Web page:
Construction rules don't allow student housing in Amstelveen below the Schiphol flight paths because the noise pollution from the airport would be too much for students. But the rules have no objection to building housing for refugees, asylum seekers, or other migrants in the area, Het Parool reports based on conversations with landowners in the area and the municipality of Amsterdam.
Last month the Council of State stopped the construction of 2,500 much-needed student homes and over 1,500 short-stay apartments for expat students in Kronenburg in Amstelveen. The Environment and Transport Inspectorate (ILT) objected to the construction. The government virtually prohibited building housing there because it is right under the flight path to and from Schiphol's Buitenveldert runway. The rules are intended to protect the airport's activities and protect residents against noise pollution and unsafety.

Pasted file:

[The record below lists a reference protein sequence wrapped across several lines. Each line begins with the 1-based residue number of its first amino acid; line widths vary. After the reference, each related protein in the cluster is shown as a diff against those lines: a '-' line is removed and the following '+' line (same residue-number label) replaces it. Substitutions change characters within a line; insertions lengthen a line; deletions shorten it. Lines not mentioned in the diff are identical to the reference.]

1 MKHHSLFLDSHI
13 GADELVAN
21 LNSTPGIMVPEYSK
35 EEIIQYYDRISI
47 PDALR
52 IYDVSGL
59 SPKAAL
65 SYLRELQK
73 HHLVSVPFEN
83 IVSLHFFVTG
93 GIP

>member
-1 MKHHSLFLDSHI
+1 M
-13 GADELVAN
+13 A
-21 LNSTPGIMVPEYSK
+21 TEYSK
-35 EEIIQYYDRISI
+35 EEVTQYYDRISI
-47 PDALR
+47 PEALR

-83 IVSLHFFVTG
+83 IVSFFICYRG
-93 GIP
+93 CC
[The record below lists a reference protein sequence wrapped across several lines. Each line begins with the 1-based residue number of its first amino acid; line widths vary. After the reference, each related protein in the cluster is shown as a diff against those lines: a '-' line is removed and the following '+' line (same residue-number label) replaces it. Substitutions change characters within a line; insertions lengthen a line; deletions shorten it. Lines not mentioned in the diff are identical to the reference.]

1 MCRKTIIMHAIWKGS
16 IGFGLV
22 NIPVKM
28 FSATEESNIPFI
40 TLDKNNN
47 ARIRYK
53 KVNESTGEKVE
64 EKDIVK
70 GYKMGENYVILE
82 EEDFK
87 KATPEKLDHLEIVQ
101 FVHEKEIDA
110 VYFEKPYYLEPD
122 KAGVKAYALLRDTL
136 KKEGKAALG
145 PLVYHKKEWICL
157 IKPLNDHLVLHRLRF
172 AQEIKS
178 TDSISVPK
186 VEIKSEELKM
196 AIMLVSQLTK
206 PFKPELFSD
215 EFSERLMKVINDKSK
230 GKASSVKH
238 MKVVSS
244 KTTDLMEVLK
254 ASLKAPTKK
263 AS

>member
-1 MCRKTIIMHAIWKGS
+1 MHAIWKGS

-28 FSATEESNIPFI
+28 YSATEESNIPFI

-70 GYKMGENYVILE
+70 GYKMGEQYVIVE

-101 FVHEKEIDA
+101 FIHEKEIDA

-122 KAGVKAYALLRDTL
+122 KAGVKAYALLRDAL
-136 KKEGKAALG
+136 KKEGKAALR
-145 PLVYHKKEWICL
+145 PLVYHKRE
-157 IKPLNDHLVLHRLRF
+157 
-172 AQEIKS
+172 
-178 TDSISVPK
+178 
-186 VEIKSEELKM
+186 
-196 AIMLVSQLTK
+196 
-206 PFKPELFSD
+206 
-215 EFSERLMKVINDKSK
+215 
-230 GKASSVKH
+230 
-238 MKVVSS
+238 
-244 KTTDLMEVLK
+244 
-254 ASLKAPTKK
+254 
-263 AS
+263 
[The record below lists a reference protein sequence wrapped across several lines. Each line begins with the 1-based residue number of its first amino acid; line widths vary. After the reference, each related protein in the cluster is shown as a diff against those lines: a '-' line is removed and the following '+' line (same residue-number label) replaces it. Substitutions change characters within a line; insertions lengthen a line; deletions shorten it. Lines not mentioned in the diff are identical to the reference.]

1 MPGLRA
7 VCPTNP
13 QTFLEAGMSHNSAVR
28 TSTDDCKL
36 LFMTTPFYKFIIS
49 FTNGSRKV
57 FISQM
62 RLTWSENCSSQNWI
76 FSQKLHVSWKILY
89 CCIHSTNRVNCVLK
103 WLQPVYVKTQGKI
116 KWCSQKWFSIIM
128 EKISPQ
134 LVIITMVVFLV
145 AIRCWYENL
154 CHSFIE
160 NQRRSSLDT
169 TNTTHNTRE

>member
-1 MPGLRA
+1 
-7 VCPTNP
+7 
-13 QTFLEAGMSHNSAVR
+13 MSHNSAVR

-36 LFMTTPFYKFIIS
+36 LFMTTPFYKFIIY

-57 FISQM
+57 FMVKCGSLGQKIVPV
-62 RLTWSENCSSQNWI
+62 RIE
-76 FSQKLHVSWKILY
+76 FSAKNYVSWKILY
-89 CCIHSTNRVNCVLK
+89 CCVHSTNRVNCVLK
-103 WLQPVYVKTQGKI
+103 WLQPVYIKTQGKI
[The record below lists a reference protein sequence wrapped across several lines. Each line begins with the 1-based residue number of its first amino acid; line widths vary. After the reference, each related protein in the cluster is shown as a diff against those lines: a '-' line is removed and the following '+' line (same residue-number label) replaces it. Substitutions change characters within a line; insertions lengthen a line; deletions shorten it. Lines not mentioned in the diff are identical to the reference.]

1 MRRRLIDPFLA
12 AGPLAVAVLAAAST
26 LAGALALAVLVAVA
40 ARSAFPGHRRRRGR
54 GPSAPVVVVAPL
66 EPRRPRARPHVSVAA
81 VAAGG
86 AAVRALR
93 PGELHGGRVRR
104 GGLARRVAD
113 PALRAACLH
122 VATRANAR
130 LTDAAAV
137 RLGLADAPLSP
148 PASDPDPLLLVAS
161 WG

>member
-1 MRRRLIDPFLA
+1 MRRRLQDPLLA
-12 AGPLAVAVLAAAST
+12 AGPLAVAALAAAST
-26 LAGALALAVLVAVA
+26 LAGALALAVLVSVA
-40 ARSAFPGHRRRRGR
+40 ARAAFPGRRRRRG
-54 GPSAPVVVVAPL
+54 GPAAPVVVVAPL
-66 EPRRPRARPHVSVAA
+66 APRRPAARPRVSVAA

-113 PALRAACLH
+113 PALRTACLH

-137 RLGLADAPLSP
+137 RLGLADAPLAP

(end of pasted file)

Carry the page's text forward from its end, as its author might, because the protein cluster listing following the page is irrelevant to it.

But that protection apparently does not apply to refugees, two landowners in the area discovered. The companies Zadelhoff Vastgoed and Maarsen Groep now applied to construct container homes for refugees and expect no problems.
Mayor Tjapko Poppens of Amstelveen also expects no issues with the flight regulations this time. "We have looked closely at the rules. It states that asylum seekers and other foreign nationals may be accommodated. There is also no time limit. But we do ask the inspectorate to confirm that first."
Zadelhoff and Maarsen had planned to build a student apartment building with 400 homes on the spot where the refugee accommodation will now be placed. More than a thousand candidates signed up for that housing when pre-registration opened in the spring, they said to the newspaper.
Why the rules consider refugees less sensitive to noise pollution than students is unclear.
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